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Small Business Council sharpens focus on future disruption

12 Nov 18

Three months after the creation of New Zealand’s Small Business Council, it now has the four pillars that will underpin support for small businesses in the future.

Small businesses make up 97% of all New Zealand businesses, employ more than 600,000 people and are crucial to the economy.

The Council, which was formed to advise the government on how it could improve New Zealand’s SMB sector, has conducted four meetings since its launch. Those four meetings have been critical to establishing goals and themes that will help to develop the Council’s strategy.

The Council will focus on four key themes to guide that strategy: They include capital and access to finance; compliance and enablers; innovation and sustainability; and management capability and workforce.

These will complement the Council’s ultimate goal of developing a strategy that provides real solutions and support for small businesses going forward.

“The Council has covered a lot of ground in the weeks since its formation,” says Small Business Council chair Tenby Powell.

“We’ve taken a bird’s-eye look at the current landscape and the issues small businesses are facing. We have heard from a range of government agencies, businesses and stakeholders like the Tax Working Group, Xero and the Treasury and we have confirmed how the Living Standards Framework will be applied in our work.”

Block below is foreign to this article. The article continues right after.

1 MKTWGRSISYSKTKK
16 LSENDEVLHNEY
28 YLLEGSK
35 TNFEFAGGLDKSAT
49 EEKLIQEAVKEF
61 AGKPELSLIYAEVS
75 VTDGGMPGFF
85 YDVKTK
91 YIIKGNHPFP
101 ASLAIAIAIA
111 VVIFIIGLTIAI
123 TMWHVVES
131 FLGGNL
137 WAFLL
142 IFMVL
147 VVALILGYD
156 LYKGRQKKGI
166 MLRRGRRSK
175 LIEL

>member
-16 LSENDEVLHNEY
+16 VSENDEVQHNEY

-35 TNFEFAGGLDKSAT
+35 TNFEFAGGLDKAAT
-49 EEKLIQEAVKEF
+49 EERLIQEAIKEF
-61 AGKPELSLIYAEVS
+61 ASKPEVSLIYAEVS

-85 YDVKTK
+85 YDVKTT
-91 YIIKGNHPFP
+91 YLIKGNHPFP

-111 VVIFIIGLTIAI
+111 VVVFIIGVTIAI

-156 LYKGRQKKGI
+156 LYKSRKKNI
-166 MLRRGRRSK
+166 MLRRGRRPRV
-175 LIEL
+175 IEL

He adds that the Council is now looking at how small businesses could be better supported, particularly in a future where technology development, trade and government priorities are all changing and developing.

“Supporting improvements to the environment in which businesses operate will have a direct impact on those who run them, including their families, their local communities, and the wider New Zealand economy,” says Powell.

He adds that the Council also welcomes the Prime Minister’s Business Advisory Council’s commitment to SMEs as well.

The Business Advisory Council is focused on building a productive economy for New Zealanders. Its top four priorities include: accelerating regions; attracting high quality investment; building tomorrow’s skills; and ‘unleashing’ SMBs.

“The Business Advisory Council will play a key role in helping to shift the economy up a gear and to unleash New Zealand’s economic potential,” says Prime Minister Jacinda Ardern.

However, the Business Advisory Council will prioritise the first three areas and focus on SMEs later on.

“It’s great to see the Business Advisory Council recognises the importance of the SME sector and we look forward to both councils working collaboratively to support our small businesses to thrive,” Powell comments.

The Small Business Council has been convened for one year and will report back to the Minister for Small Business Stuart Nash with a future-focused small business strategy to inform Government policy and initiatives.

The Council will report back with its findings in August 2019.

“We will now be looking to engage with small businesses and other stakeholders as our work progresses,” Powell concludes.

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